By Marijke Fulton and Jackie DeFerrari
The days of gym classes where we can just relax and socialize with friends may be long gone at Hanover High. The new gym class policy has caused a stir of annoyance among students, but others, especially teachers, deem it necessary. In the past, many students have viewed gym class as simply an elective, slacking off when it comes to participation, claiming that gym counts as barely anything on a transcript; however, that’s all about to change.
The new rules basically consist of three parts:
1) Students are now required to make up gym class when they are absent to avoid losing credit, (8/10 points for one makeup, 6/10 points for the next, 4/10 points for the one after that, and a detention for the last)
2) Students are now to be graded on participation, whether or not they’ve changed, and on their attendance. Each gym class is an opportunity to receive any number out of a maximum of 10 points.
3) Students MUST be wearing gym clothes that have been changed into in order to participate; “just sneakers” is not acceptable as of this year.
Now there are no jeans, skirts, dresses, heels, boots, or flip-flops allowed at all for participation credit, even for walking. (Then again, how many of us really feel like power-walking the mile in heels?)
The good news: our teachers will post on the bulletin board in the gym hallway which days are available for make-ups, and have graciously offered up extra pairs of clothing articles and shoes so we can at least participate…sadly, even then, there’s still no credit to be had.
When asked her opinion on the recent changes, HHS gym teacher Mrs. Bostwick commented, “I think it’s good; it holds people responsible and accountable for the decisions they make.”
HHS student Chris Greeley, who has stayed after to make up a gym class, calls the new gym rule a “good extra credit or make-up opportunity.”
One senior claims that the new rule is “annoying, but undoubtedly necessary …although it’s a bit strict, having to change every single class, no matter the time of day, and then having to stay after even if you forget your clothes in the rush to go to school at 7am, it at least provides structure so that students might be motivated to put in the extra effort for the grade.”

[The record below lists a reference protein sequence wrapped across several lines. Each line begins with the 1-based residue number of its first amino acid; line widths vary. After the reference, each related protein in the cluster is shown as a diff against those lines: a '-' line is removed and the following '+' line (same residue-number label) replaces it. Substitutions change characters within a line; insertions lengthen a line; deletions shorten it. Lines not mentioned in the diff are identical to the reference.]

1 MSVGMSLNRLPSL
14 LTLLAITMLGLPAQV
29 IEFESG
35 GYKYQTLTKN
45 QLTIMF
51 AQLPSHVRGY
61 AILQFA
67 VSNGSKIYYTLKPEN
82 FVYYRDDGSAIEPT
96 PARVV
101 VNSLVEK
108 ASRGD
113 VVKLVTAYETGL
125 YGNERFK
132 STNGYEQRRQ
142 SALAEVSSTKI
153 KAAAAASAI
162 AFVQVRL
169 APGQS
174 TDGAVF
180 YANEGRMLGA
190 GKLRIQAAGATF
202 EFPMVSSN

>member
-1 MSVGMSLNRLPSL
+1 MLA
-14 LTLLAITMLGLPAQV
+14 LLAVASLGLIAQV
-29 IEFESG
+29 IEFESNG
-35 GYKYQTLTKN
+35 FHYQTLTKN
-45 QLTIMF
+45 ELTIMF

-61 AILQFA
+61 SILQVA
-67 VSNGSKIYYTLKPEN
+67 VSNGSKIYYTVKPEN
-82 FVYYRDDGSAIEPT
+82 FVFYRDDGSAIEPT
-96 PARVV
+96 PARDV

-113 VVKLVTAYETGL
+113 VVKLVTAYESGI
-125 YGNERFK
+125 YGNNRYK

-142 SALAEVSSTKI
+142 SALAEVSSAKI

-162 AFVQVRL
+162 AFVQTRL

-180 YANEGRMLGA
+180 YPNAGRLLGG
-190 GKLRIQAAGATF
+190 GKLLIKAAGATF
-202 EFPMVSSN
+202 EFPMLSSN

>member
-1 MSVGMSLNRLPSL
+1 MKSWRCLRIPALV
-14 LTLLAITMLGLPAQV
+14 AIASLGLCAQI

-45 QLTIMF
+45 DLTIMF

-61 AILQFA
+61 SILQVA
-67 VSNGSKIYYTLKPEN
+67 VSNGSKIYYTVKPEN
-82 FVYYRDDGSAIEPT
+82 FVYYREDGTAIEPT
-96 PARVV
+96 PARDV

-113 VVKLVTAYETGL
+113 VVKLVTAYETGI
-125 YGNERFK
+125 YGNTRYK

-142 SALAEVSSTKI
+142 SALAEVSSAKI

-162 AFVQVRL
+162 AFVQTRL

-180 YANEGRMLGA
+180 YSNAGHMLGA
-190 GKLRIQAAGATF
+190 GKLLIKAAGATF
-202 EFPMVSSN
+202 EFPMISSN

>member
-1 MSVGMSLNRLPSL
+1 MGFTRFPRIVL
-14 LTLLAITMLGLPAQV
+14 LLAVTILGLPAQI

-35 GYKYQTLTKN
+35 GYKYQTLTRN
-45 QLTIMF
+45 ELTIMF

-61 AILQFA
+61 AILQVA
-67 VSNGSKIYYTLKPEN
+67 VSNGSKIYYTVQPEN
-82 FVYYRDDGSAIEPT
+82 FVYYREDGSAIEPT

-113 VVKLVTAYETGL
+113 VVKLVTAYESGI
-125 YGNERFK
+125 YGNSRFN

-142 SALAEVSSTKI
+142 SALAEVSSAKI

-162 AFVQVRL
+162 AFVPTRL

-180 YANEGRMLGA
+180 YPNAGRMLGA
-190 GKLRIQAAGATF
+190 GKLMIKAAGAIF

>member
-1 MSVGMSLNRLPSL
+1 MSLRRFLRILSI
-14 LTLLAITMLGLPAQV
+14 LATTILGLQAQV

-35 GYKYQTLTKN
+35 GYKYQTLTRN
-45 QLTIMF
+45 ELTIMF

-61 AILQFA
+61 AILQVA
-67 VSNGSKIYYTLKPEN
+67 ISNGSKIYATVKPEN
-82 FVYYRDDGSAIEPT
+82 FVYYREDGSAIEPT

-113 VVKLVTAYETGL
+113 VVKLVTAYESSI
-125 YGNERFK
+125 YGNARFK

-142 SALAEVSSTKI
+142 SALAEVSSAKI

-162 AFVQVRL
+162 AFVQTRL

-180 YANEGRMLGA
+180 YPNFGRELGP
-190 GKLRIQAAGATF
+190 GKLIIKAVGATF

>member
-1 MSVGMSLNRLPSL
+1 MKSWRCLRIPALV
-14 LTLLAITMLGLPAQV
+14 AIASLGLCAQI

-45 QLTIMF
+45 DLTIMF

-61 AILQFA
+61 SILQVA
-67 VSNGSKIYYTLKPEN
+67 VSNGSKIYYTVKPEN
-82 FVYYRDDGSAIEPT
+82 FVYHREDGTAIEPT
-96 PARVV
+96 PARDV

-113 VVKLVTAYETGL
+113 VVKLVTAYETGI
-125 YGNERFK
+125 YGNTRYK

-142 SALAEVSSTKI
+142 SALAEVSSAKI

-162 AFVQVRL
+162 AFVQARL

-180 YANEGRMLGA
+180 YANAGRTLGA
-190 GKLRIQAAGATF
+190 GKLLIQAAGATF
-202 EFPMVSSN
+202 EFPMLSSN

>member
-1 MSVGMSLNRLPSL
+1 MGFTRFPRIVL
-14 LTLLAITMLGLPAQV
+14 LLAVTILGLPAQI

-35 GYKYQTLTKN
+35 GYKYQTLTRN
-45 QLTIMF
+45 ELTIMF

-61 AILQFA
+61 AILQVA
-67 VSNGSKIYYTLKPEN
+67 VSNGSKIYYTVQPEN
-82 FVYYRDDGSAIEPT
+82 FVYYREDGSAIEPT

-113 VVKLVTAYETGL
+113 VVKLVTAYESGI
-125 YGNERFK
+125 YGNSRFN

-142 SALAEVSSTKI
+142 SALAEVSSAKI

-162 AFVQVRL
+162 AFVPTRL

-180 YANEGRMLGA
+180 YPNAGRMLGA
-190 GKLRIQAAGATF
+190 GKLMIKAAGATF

No matter what your opinion on the issue is, I think we can all agree that gym is getting more and more difficult to retain that ‘A’ status by the year. Many students feel that the new rules are too harsh for an elective, and that gym should be an easier class – that the severeness of having to stay after school (which could potentially cut into the clubs, sports, or other extra-curricular activities) in order to retain credit when something as simple as the changing into gym clothes isn’t put into action is a bit too much of an extreme.
However, is making PE more challenging necessarily a bad thing? It’s great to be active, it’s required by law in Massachusetts Public Schools, and the health benefits are immeasurable – the way in which exercise is executed, however, is what marks the difference between motivation and procrastination.
Complaints of monotony in the singular class have been heard, and this year in particular, the upperclassmen have been given a wider range of activities to participate in, such as Ultimate Frisbee, tennis, and tennis baseball thus far. Still, many have claimed that “more fun” classes, such as capture the flag or dance, are still a high demand.
The idea of a more diverse gym class is much more widespread than just Hanover. According to their school website, Duxbury High in Massachusetts has multiple gym electives, ranging from Project Adventure, a course that allows students to participate in “cooperative game presentation[s] to the class, knots, belay techniques, and beginning level climbing…” and is “…designed to reinforce the importance of cooperation, communication, building self-esteem, self-confidence and decision making skills…” to a ‘Health and Nutrition’ course, specializing in “…addressing personal health and life issues. These issues…include AIDS/HIV, interpersonal relationships, human sexuality, refusal skills, violence prevention, drugs and alcohol, smoking, and family living issues.” and ‘Lifetime Individual Physical Education’, which includes “individual type sports: Archery, Golf, Badminton, Tennis, Yoga, Aerobics, CPR Training, and Weight Training…students learn the importance of maintaining a healthy life-style by participating in sports that they can continue throughout their lifetime. Students learn the skills, theory, and strategies needed for each lifetime sport.”
While it would be great for Hanover High to invest in similar activities, either monetarily or with support, the idea of simply creative and innovative P.E. elective options is on the table. That’s not to say that we’re unappreciative – we’re really immensely thankful for the effort of our teachers!
For the time being, whether we agree with it or not, gym is still a graded class, and like any class, work must be made up when you are absent, and you must come prepared. Good grades are possible, but the effort must be put in to get them.
So the next time you’re about to wear flip-flops to school on a gym day, think again. Your grade could depend on it.